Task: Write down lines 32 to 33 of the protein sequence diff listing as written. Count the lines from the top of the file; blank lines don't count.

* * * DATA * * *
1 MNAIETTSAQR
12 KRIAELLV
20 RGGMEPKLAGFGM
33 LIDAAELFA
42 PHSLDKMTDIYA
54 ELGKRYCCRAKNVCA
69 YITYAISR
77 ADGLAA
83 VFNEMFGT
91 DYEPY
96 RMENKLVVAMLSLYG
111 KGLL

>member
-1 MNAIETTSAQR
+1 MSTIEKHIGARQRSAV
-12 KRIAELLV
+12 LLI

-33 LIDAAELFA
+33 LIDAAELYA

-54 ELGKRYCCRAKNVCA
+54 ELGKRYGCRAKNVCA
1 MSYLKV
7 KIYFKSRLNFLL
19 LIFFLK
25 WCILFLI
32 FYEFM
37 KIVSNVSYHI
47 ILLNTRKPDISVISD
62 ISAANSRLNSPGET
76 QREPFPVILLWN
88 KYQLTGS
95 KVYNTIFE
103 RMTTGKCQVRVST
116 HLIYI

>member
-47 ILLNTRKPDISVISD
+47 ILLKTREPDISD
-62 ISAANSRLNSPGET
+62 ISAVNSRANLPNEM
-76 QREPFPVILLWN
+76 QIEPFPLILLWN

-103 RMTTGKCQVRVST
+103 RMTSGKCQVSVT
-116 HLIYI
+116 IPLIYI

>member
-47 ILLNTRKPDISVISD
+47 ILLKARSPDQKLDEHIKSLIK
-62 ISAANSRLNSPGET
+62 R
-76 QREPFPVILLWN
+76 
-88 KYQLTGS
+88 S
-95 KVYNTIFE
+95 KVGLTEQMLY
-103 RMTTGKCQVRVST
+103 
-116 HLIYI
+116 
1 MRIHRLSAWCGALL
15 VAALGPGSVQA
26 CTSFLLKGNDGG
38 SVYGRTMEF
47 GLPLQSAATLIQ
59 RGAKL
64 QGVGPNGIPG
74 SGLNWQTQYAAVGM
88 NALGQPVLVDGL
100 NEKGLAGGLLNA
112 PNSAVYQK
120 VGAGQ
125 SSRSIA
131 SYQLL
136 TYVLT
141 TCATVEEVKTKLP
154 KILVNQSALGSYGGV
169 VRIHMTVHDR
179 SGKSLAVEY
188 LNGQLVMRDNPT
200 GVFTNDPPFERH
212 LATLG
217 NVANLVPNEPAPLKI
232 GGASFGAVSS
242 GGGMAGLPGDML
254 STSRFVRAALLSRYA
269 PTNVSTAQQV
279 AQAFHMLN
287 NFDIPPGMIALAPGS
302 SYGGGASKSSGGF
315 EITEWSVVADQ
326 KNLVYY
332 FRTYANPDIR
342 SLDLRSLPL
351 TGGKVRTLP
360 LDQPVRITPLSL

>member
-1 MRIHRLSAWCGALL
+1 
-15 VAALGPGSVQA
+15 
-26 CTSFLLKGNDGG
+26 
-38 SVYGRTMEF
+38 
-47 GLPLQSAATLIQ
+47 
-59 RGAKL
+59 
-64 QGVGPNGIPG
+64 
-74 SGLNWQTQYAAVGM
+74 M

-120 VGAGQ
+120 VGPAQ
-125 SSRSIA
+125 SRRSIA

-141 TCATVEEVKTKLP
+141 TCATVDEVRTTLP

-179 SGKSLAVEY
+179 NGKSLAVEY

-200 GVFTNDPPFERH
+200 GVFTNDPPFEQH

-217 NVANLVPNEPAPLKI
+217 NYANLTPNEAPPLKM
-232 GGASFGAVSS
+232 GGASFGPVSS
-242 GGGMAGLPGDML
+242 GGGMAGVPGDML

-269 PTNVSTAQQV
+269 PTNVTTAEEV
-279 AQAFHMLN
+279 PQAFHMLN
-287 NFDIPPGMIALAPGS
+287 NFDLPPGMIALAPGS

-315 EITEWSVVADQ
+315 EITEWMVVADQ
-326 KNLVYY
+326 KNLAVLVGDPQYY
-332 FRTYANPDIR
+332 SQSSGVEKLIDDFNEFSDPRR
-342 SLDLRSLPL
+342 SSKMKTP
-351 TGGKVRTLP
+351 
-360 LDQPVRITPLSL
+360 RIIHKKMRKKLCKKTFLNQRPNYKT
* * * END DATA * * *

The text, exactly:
95 KVYNTIFE
103 RMTTGKCQVRVST